The New Year is fast upon us.
The Old Year wheezing along... the death rattle ringing in our ears...
We choose to ignore it, our eyes locked on the celebratory promise of what the New Year holds instead.
As 2006 ends, two deaths stand out; their lives in absolute contradiction to me.
Former President Gerald Ford, a beloved icon of our country and Saddam Hussein, former tryrannical, murderous dictator of Iraq.
As Ford took the oath of office he represented a new hope, and set about the task of healing the broken image of the Presidential office itself, and that of our whole political machine.
Ford knew, before we as Americans knew, that what we needed most in the wake of Watergate and Vietnam was forgiveness. He pardoned the draft dodgers, and more importantly he pardoned former President Nixon. He shouldered the controversy of those actions alone for many years, until as he knew it would, public opinion changed and realized how courageous he was on our behalf. As the sands of time have flowed, the respect and honor given to Ford has increased exponentially.
On a personal note, I remember Ford as the smiling, kind President. Nixon always seemed so serious and intimidating, and Ford was so much more open and accessible in appearance and demeanor to me as a nine year old in 1974. In 1975 and 1976 as the Bicentennial approached, I could not have imagined a better man leading those many celebrations than President Gerald Ford.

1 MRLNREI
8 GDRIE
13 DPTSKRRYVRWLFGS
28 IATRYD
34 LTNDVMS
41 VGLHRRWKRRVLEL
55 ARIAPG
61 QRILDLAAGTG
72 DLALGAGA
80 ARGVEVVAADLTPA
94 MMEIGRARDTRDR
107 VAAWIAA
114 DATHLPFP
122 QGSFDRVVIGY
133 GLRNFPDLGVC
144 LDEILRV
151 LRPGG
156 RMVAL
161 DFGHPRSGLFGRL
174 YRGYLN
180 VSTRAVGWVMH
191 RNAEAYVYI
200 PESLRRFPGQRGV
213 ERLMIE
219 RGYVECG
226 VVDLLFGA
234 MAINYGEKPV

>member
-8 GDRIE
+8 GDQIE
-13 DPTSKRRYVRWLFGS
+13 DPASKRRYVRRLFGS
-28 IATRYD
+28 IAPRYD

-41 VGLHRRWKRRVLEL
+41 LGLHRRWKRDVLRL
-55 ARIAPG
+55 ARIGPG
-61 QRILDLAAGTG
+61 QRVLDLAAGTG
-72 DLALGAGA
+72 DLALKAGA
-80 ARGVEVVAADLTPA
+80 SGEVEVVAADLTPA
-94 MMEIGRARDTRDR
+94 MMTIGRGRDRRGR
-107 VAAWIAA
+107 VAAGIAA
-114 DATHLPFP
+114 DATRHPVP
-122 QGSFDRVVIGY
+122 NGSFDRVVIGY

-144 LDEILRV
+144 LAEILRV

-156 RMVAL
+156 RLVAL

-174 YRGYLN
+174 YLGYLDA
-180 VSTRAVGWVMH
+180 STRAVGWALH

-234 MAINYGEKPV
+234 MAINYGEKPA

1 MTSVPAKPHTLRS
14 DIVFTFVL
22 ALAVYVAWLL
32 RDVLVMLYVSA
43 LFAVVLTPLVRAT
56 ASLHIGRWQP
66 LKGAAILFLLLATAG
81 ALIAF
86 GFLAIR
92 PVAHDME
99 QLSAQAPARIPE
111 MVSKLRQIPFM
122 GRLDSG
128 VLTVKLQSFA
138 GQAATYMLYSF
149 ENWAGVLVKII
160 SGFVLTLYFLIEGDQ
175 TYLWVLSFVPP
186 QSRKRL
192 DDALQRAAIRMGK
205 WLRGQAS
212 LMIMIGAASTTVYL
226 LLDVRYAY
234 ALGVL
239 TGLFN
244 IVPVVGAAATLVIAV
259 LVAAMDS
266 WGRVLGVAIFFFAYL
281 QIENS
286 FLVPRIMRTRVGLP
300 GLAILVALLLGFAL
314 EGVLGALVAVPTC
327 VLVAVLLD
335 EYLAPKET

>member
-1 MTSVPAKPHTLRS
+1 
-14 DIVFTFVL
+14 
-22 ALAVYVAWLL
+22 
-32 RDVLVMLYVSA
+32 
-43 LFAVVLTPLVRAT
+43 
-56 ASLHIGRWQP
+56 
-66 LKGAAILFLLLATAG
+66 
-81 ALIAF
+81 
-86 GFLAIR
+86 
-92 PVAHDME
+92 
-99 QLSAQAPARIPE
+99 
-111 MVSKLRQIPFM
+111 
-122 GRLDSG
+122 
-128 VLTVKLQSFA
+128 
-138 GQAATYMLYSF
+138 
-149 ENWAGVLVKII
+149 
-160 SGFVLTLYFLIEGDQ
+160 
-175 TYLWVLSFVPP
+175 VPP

Rest in Peace, you will be missed and remembered fondly and well, dear Sir.
Now, onto the death of a vile man, who put a face to evil in the arab world for three decades, Saddam Hussein. Yes, Osama bin Laden joined him as an evil twin in 2001, but prior to that, and up until being deposed in 2003, Hussein certainly wore that mantle as well.
In 1987-1988 the man killed approximately 160,000 Kurds under his rule, just because he could. Although his trial was for the specific crime of killing 148 Shiite Muslims from Dujail, all of his victims and victims families, varied and many as they are since his reign of terror began in 1979, should derive satisfaction from the justice of Hussein's execution.
Prior to the Baath Regime, Sunni's, Shiites and Kurds were all able to live together in relative peace. It is my ferverent hope that their new coalition government will be able to find a way for all to live in democratic peace.
Prime Minister al-Jaafari would do well to take a page from President Ford's book. Maybe he will find some inspiration there to help his people to heal, to turn their backs on violence, and turn toward peace and prosperity in our ever shrinking world.
I don't often expound on political topics; I hope I haven't offended anyone.